Thanks to NetGalley and Ten Speed Press for the ARC of this book.
This is a beautiful vegetarian cookbook. It has a wide range of vegetarian recipes inspired by all corners of the globe. The recipes are illustrated by stunning colourful photography, with lovely full page photos which make the food look very attractive.
The recipes are divided into the following sections by techniques:
- Tossed (salads)
- Cracked (recipes with eggs)
- Sweetened (puddings)
I thought this seemed a slightly odd choice. It probably would have been more useful to divide them by seasons, or into meal planners, such as whether they were everyday options or food for friends.
Th introduction isn’t particularly interesting. It felt more like an advert for Ottolenghi’s London businesses rather than an insight into his food ethos or what the recipes in the books were suitable for.
The recipes seem quite simple. In spite of the fact that they often seem to have a large number of ingredients, the instructions are usually very short. There are short introductions to each recipe with information on what to each the recipe with or explanations of strange ingredients or the heritage of the dish.
There’s not a great deal of additional information with the recipes, for example there is no nutritional information such as calorific content.
The ARC I received must be the American version of the book as it used ingredient names such as arugula and cilantro rather than rocket and coriander. It also has American measurements such as cups. As Ottolenghi is based in London, I assume there is a British version of this book with English ingredient names and weights.
Ottolenghi is renowned for using hard to find ingredients. I don’t this most of the recipes in this book are too bad. Although there were a few which contained ingredients which I would not be able to find in my local supermarket/town such as daikon, kohlrabi, barberries, pomegranate molasses, tofu puffs, labneh and pandan leaves. There were also a few which contained ingredients I had never heard of such as dakos (Cretan barley husks), brown beech mushrooms, panch phorah, shiso leaves and lemon geranium water. So it would be important to read the recipe and plan some of the ingredients before trying to cook anything.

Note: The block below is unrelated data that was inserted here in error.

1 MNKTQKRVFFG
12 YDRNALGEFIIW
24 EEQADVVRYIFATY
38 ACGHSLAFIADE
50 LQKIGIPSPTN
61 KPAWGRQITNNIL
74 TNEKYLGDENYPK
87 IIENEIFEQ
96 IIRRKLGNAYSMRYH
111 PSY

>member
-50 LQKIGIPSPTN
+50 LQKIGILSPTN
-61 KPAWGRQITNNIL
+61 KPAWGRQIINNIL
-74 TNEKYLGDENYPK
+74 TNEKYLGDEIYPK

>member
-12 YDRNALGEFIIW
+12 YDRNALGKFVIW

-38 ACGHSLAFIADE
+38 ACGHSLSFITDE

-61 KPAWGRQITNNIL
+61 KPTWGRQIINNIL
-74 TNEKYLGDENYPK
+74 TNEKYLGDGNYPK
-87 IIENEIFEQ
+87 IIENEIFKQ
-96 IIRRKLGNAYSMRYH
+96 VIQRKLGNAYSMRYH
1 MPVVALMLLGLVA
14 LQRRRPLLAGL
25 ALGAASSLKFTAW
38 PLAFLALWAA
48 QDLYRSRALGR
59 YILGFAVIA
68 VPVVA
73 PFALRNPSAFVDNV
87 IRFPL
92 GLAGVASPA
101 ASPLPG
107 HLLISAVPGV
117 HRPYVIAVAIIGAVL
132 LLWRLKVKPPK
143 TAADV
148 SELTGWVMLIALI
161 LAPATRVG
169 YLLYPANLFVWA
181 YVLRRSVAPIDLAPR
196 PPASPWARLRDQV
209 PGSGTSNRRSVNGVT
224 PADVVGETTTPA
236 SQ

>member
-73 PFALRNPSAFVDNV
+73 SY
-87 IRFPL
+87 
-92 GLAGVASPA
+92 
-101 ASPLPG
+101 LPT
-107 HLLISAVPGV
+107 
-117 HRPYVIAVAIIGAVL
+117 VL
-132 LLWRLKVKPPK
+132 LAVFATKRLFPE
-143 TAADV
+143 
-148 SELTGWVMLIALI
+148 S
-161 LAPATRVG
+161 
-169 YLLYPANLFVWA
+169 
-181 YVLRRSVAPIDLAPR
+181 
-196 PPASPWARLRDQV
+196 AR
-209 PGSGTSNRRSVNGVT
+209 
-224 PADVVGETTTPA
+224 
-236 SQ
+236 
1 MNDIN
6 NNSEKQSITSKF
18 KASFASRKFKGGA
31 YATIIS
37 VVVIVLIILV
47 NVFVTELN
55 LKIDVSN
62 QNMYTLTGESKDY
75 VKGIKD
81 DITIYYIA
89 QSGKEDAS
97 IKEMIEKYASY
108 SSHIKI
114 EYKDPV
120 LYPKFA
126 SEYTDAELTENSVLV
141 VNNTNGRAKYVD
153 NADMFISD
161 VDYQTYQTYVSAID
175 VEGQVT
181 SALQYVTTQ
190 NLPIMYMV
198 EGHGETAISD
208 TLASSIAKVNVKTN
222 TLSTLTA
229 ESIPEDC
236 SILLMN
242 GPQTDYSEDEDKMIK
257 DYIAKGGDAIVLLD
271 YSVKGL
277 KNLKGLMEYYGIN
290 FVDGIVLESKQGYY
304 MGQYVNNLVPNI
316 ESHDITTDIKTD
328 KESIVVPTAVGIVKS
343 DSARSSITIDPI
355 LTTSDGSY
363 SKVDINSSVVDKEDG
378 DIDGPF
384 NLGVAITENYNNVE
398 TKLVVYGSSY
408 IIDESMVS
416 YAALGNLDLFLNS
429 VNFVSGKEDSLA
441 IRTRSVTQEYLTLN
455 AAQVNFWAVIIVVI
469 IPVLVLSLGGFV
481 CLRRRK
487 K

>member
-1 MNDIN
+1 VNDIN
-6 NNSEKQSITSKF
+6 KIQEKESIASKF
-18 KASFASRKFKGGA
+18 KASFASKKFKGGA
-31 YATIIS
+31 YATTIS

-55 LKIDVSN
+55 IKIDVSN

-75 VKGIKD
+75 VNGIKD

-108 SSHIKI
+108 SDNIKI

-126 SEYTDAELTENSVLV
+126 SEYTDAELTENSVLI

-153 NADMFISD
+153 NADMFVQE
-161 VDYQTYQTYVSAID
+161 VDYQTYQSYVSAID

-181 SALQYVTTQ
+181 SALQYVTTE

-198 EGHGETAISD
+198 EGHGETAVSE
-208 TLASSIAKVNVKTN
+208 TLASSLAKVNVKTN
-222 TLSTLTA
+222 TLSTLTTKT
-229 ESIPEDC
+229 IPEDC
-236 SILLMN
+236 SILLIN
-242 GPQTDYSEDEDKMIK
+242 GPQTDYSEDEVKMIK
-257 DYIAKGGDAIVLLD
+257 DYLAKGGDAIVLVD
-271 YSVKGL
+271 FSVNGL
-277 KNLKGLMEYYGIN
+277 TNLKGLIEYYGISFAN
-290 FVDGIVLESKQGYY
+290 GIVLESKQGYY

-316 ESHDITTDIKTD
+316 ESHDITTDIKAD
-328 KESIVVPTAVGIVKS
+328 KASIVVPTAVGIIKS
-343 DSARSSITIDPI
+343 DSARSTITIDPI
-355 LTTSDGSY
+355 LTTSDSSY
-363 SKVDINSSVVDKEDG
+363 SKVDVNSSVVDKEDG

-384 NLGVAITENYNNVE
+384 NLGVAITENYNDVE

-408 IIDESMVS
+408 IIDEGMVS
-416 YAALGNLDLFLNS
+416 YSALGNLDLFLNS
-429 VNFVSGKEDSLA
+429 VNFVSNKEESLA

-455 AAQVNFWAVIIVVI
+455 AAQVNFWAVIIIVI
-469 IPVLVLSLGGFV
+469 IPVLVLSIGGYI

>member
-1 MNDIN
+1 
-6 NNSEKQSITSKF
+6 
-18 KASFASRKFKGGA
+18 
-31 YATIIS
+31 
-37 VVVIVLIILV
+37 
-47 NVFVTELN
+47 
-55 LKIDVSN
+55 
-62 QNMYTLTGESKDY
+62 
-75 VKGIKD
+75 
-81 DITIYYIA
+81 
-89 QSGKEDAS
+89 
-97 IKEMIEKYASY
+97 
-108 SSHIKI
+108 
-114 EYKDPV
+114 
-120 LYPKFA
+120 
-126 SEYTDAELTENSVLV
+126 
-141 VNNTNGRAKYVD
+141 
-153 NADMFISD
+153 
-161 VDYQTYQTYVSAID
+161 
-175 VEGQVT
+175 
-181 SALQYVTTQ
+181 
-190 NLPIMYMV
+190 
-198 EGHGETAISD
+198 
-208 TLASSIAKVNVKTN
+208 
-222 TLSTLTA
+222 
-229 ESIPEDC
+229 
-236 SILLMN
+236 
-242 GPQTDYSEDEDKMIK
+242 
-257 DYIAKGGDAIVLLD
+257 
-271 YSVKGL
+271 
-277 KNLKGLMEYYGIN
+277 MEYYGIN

None of the recipes appealed to me enough to make me want to cook them. However, I’m pregnant at the moment with cravings for carb-heavy bad for you food and an aversion to anything green, so these vegetable-heavy recipes which would normally appeal to me are less attractive at the moment.
However, I may try out some of the strange sweet dishes. I like the sound of Grilled banana bread with tahini and honeycomb.
Overall, this seemed like an interesting recipe book which would be a good addition to any veggie’s shelf.